Flowers should be given in odd number — but not 13, which is considered unlucky. Some older French people attach negative symbolism to certain flowers as gifts: white lilies or chrysanthemums because they are funeral flowers; red carnations because they symbolize ill will; and white flowers because they're reserved for weddings. High-quality wine and chocolate are good choices. Gifts are usually opened when given.
Bring a gift such as chocolate or wine when visiting someone's home. It's considered insulting to give German wine; Italian or French is a much nicer choice. Flowers are also a good choice, but avoid red roses (romance), carnations (mourning) and lilies or chrysanthemums (funerals). Yellow flowers are a good bet. Gifts should be nicely wrapped and will likely be opened right away.
If giving flowers, avoid frangipani and white flowers, which are reserved for funerals. Be respectful of Hindu and Muslim cultures. Don't give gifts of leather to Hindus or alcohol or pigskin products to Muslims. Avoid anything with animal decorations, especially pigs and dogs, suggests Condé Nast, because they are considered unclean. Wrap presents in green, yellow or red, but not black and white. Gifts are not opened in the presence of the giver.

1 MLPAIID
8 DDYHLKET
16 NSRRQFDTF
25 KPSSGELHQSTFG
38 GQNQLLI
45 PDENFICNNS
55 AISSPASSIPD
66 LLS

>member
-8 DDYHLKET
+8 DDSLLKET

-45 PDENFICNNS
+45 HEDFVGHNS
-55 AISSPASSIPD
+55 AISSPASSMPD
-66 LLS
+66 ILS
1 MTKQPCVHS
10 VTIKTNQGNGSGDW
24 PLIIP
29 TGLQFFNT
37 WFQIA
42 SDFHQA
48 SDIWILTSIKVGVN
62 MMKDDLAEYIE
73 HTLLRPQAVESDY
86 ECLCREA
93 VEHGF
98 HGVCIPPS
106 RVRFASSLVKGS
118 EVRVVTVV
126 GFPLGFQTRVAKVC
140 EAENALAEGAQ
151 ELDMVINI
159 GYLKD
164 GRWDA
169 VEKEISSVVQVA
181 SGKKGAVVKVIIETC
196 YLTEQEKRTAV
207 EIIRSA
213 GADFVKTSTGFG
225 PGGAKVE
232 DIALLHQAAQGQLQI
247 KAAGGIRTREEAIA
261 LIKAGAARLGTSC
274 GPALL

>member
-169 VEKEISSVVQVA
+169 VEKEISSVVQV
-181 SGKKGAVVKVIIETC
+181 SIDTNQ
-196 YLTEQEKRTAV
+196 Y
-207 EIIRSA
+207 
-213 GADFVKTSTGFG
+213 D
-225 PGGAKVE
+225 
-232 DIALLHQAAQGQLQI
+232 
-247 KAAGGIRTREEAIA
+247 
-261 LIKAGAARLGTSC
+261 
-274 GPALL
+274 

Don't give handkerchiefs or brooches, which are associated with funerals. If you bring a bottle of wine, choose carefully. "Make sure it's a good vintage. Quality, rather than quantity, is important," according to Kwintessential, a U.K.-based cultural awareness and interpreting company. Choose the flowers wisely, too. Avoid chrysanthemums (used at funerals), red flowers (indicate secrecy) and yellow flowers (jealousy). Homemade food gifts are considered a thoughtful labor of love. Gifts tend to be opened when received.